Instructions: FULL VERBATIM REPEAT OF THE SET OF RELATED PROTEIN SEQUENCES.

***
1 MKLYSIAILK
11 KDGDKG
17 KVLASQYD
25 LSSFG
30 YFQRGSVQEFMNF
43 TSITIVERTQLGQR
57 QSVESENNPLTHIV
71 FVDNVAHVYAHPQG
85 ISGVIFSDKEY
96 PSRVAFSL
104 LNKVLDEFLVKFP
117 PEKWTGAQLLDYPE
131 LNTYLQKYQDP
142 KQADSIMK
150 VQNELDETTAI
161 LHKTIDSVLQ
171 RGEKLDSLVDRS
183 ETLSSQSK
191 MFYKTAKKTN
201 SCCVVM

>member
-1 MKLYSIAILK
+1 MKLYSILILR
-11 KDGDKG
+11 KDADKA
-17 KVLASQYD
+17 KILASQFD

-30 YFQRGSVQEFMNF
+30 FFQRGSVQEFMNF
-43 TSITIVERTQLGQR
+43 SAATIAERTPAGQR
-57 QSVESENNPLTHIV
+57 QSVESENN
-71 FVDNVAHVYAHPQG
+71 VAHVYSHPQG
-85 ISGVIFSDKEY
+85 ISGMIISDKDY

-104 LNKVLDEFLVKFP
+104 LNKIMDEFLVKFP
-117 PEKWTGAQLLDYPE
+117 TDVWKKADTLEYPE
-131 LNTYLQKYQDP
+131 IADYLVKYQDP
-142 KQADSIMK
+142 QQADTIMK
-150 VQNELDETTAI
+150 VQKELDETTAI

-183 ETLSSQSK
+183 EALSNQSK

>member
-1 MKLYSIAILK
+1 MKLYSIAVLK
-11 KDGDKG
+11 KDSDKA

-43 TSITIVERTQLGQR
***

1 MKLYSIAILK
11 KDGDKG
17 KVLASQYD
25 LSSFG
30 YFQRGSVQEFMNF
43 TSITIVERTQLGQR
57 QSVESENNPLTHIV
71 FVDNVAHVYAHPQG
85 ISGVIFSDKEY
96 PSRVAFSL
104 LNKVLDEFLVKFP
117 PEKWTGAQLLDYPE
131 LNTYLQKYQDP
142 KQADSIMK
150 VQNELDETTAI
161 LHKTIDSVLQ
171 RGEKLDSLVDRS
183 ETLSSQSK
191 MFYKTAKKTN
201 SCCVVM

>member
-1 MKLYSIAILK
+1 MKLYSILILR
-11 KDGDKG
+11 KDADKA
-17 KVLASQYD
+17 KILASQFD

-30 YFQRGSVQEFMNF
+30 FFQRGSVQEFMNF
-43 TSITIVERTQLGQR
+43 SAATIAERTPAGQR
-57 QSVESENNPLTHIV
+57 QSVESENN
-71 FVDNVAHVYAHPQG
+71 VAHVYSHPQG
-85 ISGVIFSDKEY
+85 ISGMIISDKDY

-104 LNKVLDEFLVKFP
+104 LNKIMDEFLVKFP
-117 PEKWTGAQLLDYPE
+117 TDVWKKADTLEYPE
-131 LNTYLQKYQDP
+131 IADYLVKYQDP
-142 KQADSIMK
+142 QQADTIMK
-150 VQNELDETTAI
+150 VQKELDETTAI

-183 ETLSSQSK
+183 EALSNQSK

>member
-1 MKLYSIAILK
+1 MKLYSIAVLK
-11 KDGDKG
+11 KDSDKA

-43 TSITIVERTQLGQR